• highwaybluesoccer

    Merry Christmas, Feliz Navada!!!

  • eezmamata

    Here in Bulgaria, where I’m living now, amongst the least religious people I’ve ever met — they don’t even know they’re atheist/agnostic — they have western christmas trees, they put lights on the balconies of their apartments, they wish each other a merry christmas … they have traditional dinners and dances, and just enjoy the hell out of themselves.No christmas wars, no hatred, just good times for all, an almost bewildering happiness to be with their families and friends.Oh, how I wish my fellow Americans could just enjoy the season the way they, we, are enjoying it here in Europe.Merry Christmas, America. I do miss the good things I always enjoyed being an American in America.

  • Carstonio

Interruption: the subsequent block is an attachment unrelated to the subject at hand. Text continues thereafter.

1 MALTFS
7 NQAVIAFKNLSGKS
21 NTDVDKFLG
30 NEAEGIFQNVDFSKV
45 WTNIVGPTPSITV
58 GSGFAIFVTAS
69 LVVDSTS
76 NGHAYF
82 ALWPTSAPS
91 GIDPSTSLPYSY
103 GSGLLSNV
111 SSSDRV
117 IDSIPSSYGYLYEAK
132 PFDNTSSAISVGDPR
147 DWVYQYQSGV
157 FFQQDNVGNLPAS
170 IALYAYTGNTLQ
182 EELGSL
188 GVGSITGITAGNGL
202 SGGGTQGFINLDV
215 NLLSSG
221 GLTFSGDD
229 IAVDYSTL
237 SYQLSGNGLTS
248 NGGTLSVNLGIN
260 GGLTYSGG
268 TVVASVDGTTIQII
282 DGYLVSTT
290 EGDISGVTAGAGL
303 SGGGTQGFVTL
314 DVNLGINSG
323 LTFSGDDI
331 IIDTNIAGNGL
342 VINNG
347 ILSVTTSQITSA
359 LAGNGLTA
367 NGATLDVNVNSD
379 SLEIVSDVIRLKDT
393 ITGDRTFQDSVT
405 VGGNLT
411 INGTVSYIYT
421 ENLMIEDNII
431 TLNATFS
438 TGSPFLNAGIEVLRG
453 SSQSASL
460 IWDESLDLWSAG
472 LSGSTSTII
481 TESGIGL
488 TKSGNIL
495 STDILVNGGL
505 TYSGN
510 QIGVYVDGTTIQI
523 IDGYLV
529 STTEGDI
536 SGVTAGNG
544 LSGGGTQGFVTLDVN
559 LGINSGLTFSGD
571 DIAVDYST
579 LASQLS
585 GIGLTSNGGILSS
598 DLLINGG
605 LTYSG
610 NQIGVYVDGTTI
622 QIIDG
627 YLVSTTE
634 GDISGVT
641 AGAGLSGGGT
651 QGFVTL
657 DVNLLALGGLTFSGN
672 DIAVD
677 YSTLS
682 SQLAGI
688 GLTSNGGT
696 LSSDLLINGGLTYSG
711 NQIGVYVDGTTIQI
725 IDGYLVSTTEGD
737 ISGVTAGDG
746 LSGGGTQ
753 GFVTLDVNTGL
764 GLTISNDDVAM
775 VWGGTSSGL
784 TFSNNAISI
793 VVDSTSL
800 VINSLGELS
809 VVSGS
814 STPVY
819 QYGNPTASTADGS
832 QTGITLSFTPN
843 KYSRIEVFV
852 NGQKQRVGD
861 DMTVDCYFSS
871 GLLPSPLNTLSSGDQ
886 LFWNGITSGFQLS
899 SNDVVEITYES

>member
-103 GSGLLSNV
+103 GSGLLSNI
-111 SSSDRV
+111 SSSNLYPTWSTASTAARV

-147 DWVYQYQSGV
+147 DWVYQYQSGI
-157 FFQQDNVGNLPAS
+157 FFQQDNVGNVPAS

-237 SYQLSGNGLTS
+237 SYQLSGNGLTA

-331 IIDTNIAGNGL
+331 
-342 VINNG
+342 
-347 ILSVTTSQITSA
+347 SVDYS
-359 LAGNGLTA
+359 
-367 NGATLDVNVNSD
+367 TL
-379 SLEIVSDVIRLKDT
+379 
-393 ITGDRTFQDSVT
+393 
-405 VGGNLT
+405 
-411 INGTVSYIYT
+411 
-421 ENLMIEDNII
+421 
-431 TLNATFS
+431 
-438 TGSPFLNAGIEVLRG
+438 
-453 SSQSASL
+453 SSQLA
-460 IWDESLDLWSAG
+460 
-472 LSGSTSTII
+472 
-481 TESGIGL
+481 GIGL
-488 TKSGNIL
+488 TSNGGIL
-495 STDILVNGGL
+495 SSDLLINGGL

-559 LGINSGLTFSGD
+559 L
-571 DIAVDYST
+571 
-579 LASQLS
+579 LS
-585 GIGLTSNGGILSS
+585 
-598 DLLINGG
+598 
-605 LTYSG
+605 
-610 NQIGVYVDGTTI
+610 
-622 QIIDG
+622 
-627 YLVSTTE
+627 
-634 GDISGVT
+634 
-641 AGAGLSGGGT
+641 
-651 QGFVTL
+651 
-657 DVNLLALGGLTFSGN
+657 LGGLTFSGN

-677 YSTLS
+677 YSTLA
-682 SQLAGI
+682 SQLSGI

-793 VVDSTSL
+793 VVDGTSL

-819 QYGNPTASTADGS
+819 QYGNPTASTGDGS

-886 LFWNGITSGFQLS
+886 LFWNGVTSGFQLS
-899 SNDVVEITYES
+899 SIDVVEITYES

French’s article is so laden with absolutist straw men that it’s difficult to tell where to begin. He wrongly equates secularism with atheism. He wrongly equates the religion-neutral term “Happy Holidays” with hostility to Christmas and Christianity. He wrongly treats First Amendment issues as though they’re about protecting sensibilities of nonbelievers instead of keeping government neutral among religions. Most reasonable non-Christians don’t take offense at being wished Merry Christmas. They do rightly take offense when specific Christians like French insist that their religion is normative. Or make all interfaith issues as about them and their religion. French talks about “community beliefs” (a highly debatable concept at best) and about America being a “religious people,” but he defines these strictly in Christian terms. There is no such thing as “their God” for Americans as a whole, because Americans who believe in many gods or no gods count just as much as Americans who are Christian.